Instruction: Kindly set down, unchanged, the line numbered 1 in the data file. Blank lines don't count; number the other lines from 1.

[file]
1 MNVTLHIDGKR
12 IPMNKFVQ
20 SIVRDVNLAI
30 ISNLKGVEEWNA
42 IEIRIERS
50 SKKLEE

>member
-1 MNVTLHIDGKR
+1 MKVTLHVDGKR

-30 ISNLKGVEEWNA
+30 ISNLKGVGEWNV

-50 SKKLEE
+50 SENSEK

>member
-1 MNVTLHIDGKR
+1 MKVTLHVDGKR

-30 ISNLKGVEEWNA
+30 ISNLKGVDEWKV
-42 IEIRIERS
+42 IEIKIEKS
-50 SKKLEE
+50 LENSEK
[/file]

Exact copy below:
1 MNVTLHIDGKR